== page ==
1.1 Later in the 1970s, Simone de Beauvoir was dismayed by the idea of a separate, mystical, 'feminine nature'.
1.1.1 "Just as i do not think that
women are inferior to men,
nor do i believe that they
are natural superiors
1.1.2 In The Second Sex, Beauvoir had famously stated, 'One is not born, but rather becomes, a woman'.
Women are different from men because of what they have been taught and socialised to do and be. It was
dangerous, she said, to imagine an 'eternal feminine' nature, in which women were in touch with the earth
and the cycles of the moon. According to Beauvoir, this was just another way for men to control women, by
telling them that they were better off in their cosmic, spiritual 'eternal feminine, kept away from men's
knowledge and left without all the men's concerns.
2 A RETURN TO ENSLAVEMENT
2.1 The notion of a 'woman's nature' struck
Simone de Beauvoir as further oppression.
She called motherhood a way of turning
women into slaves. It did not have to be that
way, but it usually ended up that way in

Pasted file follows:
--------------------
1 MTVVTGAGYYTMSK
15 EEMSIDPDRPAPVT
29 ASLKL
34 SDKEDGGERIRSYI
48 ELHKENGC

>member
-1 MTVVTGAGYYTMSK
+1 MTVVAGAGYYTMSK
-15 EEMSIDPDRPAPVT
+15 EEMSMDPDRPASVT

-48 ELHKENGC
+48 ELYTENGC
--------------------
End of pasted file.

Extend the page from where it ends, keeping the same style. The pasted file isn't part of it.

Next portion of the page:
society precisely because women were
told to concern themselves with their own
divine nature. They were forced to focus on
motherhood and femininity instead of
politics, technology or anything else outside
of the home and the family.
2.1.1 This was a way of rendering women second class
citizens: the second sex.
3 TRANSFORMATION OF SOCIETY
3.1 The Woman's Liberation Movement helped
Simone de Beauvoir become more attuned to
the day-to-day sexism women experience.
Yet, she did not think it was benificial for
women to refuse to do anything the 'man's
way', or refuse to take on qualities deemed
3.1.1 Some radical feminist
leadership hierarchy as a
reflection of masculine
authority and said that no
single person was in change.
Some feminist artists
declared they could never truly
create unless they were
completely separate from
3.1.2 Beauvoir recognised that the Women's Liberation movement had done some good, but she said that feminists
should not utterly reject being part of a man's world.